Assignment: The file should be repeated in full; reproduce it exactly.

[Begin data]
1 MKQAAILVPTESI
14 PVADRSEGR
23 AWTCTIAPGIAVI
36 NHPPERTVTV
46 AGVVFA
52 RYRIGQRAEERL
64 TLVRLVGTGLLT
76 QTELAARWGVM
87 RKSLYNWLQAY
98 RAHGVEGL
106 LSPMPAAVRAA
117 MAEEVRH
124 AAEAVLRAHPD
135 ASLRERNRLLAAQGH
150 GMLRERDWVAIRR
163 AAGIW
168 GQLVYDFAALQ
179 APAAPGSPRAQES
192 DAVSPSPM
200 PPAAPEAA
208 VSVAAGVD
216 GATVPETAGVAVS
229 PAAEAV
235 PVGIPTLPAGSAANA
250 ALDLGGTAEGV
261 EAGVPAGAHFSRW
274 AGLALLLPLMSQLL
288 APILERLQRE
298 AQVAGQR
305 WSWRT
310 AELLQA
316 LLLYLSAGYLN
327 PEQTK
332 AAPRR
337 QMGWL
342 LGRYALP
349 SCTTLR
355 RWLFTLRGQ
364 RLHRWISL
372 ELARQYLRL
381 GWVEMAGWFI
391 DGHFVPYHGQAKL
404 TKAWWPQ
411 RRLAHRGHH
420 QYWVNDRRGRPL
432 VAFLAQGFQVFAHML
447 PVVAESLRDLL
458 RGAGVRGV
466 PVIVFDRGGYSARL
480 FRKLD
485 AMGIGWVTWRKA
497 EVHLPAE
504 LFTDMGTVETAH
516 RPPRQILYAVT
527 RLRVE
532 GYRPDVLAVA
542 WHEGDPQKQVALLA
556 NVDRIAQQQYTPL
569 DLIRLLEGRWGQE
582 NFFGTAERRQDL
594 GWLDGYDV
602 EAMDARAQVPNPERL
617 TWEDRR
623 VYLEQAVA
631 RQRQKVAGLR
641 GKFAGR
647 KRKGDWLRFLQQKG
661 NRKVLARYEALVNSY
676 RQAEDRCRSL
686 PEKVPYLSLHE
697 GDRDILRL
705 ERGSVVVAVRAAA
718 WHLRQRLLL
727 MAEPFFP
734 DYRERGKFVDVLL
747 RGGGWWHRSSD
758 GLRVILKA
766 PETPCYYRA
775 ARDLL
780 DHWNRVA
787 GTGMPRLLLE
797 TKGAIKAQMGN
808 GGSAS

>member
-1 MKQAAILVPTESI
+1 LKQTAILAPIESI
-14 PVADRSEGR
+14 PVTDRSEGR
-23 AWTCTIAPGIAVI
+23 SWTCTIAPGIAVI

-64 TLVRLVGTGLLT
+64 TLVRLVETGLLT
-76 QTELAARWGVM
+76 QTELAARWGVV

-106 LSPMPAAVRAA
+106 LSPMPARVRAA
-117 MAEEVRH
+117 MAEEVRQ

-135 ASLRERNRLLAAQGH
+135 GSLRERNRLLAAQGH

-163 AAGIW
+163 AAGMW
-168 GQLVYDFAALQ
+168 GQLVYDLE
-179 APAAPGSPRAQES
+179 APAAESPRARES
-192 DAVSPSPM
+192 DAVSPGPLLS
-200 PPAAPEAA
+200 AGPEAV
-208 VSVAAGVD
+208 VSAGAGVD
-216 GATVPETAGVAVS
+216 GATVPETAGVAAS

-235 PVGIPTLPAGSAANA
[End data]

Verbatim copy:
1 MKQAAILVPTESI
14 PVADRSEGR
23 AWTCTIAPGIAVI
36 NHPPERTVTV
46 AGVVFA
52 RYRIGQRAEERL
64 TLVRLVGTGLLT
76 QTELAARWGVM
87 RKSLYNWLQAY
98 RAHGVEGL
106 LSPMPAAVRAA
117 MAEEVRH
124 AAEAVLRAHPD
135 ASLRERNRLLAAQGH
150 GMLRERDWVAIRR
163 AAGIW
168 GQLVYDFAALQ
179 APAAPGSPRAQES
192 DAVSPSPM
200 PPAAPEAA
208 VSVAAGVD
216 GATVPETAGVAVS
229 PAAEAV
235 PVGIPTLPAGSAANA
250 ALDLGGTAEGV
261 EAGVPAGAHFSRW
274 AGLALLLPLMSQLL
288 APILERLQRE
298 AQVAGQR
305 WSWRT
310 AELLQA
316 LLLYLSAGYLN
327 PEQTK
332 AAPRR
337 QMGWL
342 LGRYALP
349 SCTTLR
355 RWLFTLRGQ
364 RLHRWISL
372 ELARQYLRL
381 GWVEMAGWFI
391 DGHFVPYHGQAKL
404 TKAWWPQ
411 RRLAHRGHH
420 QYWVNDRRGRPL
432 VAFLAQGFQVFAHML
447 PVVAESLRDLL
458 RGAGVRGV
466 PVIVFDRGGYSARL
480 FRKLD
485 AMGIGWVTWRKA
497 EVHLPAE
504 LFTDMGTVETAH
516 RPPRQILYAVT
527 RLRVE
532 GYRPDVLAVA
542 WHEGDPQKQVALLA
556 NVDRIAQQQYTPL
569 DLIRLLEGRWGQE
582 NFFGTAERRQDL
594 GWLDGYDV
602 EAMDARAQVPNPERL
617 TWEDRR
623 VYLEQAVA
631 RQRQKVAGLR
641 GKFAGR
647 KRKGDWLRFLQQKG
661 NRKVLARYEALVNSY
676 RQAEDRCRSL
686 PEKVPYLSLHE
697 GDRDILRL
705 ERGSVVVAVRAAA
718 WHLRQRLLL
727 MAEPFFP
734 DYRERGKFVDVLL
747 RGGGWWHRSSD
758 GLRVILKA
766 PETPCYYRA
775 ARDLL
780 DHWNRVA
787 GTGMPRLLLE
797 TKGAIKAQMGN
808 GGSAS

>member
-1 MKQAAILVPTESI
+1 LKQTAILAPIESI
-14 PVADRSEGR
+14 PVTDRSEGR
-23 AWTCTIAPGIAVI
+23 SWTCTIAPGIAVI

-64 TLVRLVGTGLLT
+64 TLVRLVETGLLT
-76 QTELAARWGVM
+76 QTELAARWGVV

-106 LSPMPAAVRAA
+106 LSPMPARVRAA
-117 MAEEVRH
+117 MAEEVRQ

-135 ASLRERNRLLAAQGH
+135 GSLRERNRLLAAQGH

-163 AAGIW
+163 AAGMW
-168 GQLVYDFAALQ
+168 GQLVYDLE
-179 APAAPGSPRAQES
+179 APAAESPRARES
-192 DAVSPSPM
+192 DAVSPGPLLS
-200 PPAAPEAA
+200 AGPEAV
-208 VSVAAGVD
+208 VSAGAGVD
-216 GATVPETAGVAVS
+216 GATVPETAGVAAS

-235 PVGIPTLPAGSAANA